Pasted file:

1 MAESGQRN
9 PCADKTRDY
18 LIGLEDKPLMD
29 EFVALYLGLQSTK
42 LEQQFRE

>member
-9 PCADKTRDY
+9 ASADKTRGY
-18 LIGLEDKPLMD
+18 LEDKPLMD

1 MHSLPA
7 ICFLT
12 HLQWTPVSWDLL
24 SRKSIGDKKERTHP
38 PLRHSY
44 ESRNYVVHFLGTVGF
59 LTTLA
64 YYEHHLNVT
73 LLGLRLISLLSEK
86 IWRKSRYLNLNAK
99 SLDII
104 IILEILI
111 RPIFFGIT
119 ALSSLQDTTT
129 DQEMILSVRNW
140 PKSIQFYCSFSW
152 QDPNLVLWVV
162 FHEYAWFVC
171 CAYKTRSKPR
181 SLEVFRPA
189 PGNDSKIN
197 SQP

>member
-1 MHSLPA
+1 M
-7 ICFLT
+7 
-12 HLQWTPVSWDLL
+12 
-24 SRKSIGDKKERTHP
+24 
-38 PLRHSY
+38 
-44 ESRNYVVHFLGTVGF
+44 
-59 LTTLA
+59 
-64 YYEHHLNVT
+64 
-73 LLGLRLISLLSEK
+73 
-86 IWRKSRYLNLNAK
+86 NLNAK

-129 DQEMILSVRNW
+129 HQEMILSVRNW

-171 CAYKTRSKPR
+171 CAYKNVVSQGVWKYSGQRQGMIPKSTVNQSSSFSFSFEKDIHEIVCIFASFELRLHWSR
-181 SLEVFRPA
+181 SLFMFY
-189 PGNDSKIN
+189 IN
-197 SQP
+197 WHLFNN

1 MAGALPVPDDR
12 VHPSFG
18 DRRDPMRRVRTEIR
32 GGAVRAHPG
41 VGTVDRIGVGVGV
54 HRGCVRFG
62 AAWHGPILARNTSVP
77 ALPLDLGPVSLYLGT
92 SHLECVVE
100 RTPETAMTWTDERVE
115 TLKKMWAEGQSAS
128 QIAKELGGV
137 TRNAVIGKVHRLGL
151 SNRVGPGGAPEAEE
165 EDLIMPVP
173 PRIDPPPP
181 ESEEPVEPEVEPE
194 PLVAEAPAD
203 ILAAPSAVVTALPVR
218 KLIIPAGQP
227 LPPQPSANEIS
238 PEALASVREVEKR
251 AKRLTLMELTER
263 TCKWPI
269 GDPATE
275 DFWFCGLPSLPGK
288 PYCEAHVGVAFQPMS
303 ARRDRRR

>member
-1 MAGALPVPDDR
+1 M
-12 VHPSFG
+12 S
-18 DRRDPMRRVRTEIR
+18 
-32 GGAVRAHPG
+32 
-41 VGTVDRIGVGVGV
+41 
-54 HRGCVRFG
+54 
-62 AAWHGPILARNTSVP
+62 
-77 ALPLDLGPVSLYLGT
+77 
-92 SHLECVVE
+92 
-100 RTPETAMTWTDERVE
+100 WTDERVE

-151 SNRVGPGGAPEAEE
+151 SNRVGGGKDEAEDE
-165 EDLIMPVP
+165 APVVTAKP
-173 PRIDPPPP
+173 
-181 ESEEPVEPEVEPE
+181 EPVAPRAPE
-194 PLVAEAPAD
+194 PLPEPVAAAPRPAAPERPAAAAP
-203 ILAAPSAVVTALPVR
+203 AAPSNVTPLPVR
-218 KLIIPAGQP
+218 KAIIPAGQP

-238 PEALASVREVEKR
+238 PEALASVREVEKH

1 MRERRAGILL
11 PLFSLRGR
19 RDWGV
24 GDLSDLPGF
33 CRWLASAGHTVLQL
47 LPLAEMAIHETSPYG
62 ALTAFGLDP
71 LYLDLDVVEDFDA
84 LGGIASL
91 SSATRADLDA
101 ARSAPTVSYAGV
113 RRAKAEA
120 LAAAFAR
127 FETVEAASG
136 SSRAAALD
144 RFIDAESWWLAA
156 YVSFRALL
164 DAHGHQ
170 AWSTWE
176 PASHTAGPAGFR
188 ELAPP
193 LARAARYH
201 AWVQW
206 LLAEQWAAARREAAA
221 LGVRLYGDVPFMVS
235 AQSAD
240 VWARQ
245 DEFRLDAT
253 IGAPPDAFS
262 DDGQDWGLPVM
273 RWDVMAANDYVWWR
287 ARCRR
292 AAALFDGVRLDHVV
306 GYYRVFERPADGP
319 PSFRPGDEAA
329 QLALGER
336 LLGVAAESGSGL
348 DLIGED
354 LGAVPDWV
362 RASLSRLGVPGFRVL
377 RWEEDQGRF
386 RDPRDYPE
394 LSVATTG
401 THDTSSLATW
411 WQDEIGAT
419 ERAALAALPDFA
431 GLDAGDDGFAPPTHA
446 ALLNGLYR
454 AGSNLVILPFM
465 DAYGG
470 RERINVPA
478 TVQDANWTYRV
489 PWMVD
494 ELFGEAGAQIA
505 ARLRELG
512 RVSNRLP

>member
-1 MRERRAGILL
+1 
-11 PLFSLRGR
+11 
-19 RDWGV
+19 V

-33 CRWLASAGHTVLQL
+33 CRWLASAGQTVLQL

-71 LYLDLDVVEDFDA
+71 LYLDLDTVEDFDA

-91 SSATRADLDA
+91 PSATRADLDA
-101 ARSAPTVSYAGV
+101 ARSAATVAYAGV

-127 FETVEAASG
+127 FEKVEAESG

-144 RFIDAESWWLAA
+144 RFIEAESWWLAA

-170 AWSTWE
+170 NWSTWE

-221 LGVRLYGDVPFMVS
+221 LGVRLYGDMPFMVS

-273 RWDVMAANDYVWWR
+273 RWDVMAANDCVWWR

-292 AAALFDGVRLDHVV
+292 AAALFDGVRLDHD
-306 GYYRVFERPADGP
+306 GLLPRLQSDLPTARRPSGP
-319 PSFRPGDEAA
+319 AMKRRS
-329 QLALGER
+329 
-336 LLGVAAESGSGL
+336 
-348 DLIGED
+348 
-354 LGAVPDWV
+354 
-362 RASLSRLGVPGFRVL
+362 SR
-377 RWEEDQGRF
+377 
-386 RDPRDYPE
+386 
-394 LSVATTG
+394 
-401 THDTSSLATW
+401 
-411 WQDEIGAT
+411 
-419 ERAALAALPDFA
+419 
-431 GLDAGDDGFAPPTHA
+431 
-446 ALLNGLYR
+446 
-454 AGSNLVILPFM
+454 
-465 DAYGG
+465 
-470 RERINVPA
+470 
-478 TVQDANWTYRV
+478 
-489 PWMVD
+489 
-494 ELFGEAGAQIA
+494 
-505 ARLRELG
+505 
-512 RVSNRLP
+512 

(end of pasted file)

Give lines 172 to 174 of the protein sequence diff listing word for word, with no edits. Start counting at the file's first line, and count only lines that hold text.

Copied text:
401 THDTSSLATW
411 WQDEIGAT
419 ERAALAALPDFA